The unholy marriage between the communers and the rich is going to stun america before Jesus returns. The communers who are trusting the drones to save them will get to experience betrayal up close and personal. It doesn't take a prophet to see this coming.

    March 30, 2013 at 1:25 pm |
    • Sam

      Nope, it doesn't take a prophet. It does take a raving fundamentalist lunatic.

      April 5, 2013 at 3:27 pm |
  12. Craig Chilton

    TO CNN -

    I should have proofread that last post better before sending it! Here's the grammatically-correct version of it! -

    Where is Page 27 (and beyond?) of these comments? Even after reloading the page, the last post showing on it was posted yesterday (3-29-13) at 3:33 pm, EDT, by "Chilipepper." These comments have been 26 pages long for over 24 hours now. (???)

    ALSO — Why are "Reply" buttons so frequently missing (as in - unavailable) underneath people's posts? When that happens, one needs to reply to their posts in the general box for commenting — and then who knows WHERE that response will end up? Probably NOT directly underneath the post to which the reply was being made, unfortunately. Is this a GLITCH?

    March 30, 2013 at 1:58 am |
    • Science

      Craig Chilton the blog below beats this blog by about 39 pages (missing).........................go figure ?


      March 30, 2013 at 7:06 am |
    • Akira

      If you are replying to someone within a thread, you will have to hit the reply button on the original poster's post. The people who are replying within a thread will not have a reply button.
      As for the rest, there are some strange goings-on here.

      March 30, 2013 at 3:39 pm |
    • Craig Chilton

      TO "Science" and "Akira" -

      Thanks for your replies!

      April 10, 2013 at 8:10 am |
  13. Craig Chilton

    TO CNN -

    Where is Page 27 (and beyond?) of these comments? Even after reloading the page, the last post showing on it was posted yesterday (3-28-13) at 3:33 pm, EDT, by "Chilipepper." Thes comments have been 26 pages long for over 24 hours now. (???)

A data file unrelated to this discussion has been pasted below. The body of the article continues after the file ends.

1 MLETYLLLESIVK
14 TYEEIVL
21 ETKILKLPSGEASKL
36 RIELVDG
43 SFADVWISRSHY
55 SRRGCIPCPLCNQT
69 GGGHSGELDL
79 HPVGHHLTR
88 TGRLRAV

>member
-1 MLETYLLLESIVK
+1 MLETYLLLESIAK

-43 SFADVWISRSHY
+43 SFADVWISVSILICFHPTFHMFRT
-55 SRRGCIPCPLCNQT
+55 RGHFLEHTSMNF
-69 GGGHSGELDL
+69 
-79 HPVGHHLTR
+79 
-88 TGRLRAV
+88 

ALSO - why are "reply" buttons so frequently missing underneath people's post? When that happens, one need to reply to their posts in the general box for commenting - and then who knows WHERE the response will end up? Probably not under to post being responded to, unfortunately. Is this a GLITCH?

    March 30, 2013 at 1:20 am |
  14. Craig Chilton

    TO Sam Stone –-

    Some sort of glitch has kept a “Reply” button from appearing under your post, so I hope this gets placed properly beneath it! (Go figure THAT!!)

    YOU wrote — “Your god is a vindictive, petty pr1ck.”

    Well — You might have been able to make a decent case for that PRIOR to the New Testament and Jesus. Because I’m STILL, after years of study, trying to reconcile the “Barbarism Dispensation” that took place around 4,000 years ago. It’s almost as though God and Jesus are two diametrically-OPPOSITE Gods — rather than comprising (along with the Holy Spirit) the SAME God. VERY mysterious and disturbing!

    March 29, 2013 at 3:40 pm |
  15. blake

    sam stone
    Well, we know for certain that no one speaks for god more than iron age sheep molesters, eh?
    sam stone
    nicetry: oooh, proxy threats of hell. pretty scary, for those who believe such tripe. interesting that you wish to spend eternity with a being from whom you have to be "saved". sort of like a spiritual stockholm syndrome. anyway, get back on your knees, b1tch
    sam stone
    we are just attacking the pompous fvcks who purport to speak for god, doogie.
    sam stone

    Pompous pious fvck

    Marriage equality is coming. If it bothers you, you can either put on your big boy pants and accept it, or you get get on your knees with your sidearm and go meet jeebus. Either way works for me

    March 29, 2013 at 1:44 pm |
  16. blake

    sam stone
    we are just attacking the pompous fvcks who purport to speak for god, doogie.

    March 29, 2013 at 1:39 pm |
  17. blake

    sam stone
    sam stone
    Pompous pious fvck

    Marriage equality is coming. If it bothers you, you can either put on your big boy pants and accept it, or you get get on your knees with your sidearm and go meet jeebus. Either way works for me

    March 29, 2013 at 1:37 pm |
    • The real Tom

      Reply button is a mystery, huh?

      March 29, 2013 at 1:38 pm |
  18. Christards Gone Wild! They are Panicking!


    _ _ _ _ _

    March 29, 2013 at 12:54 pm |
    • Craig Chilton

      I wonder what color Hinn's karate belt is?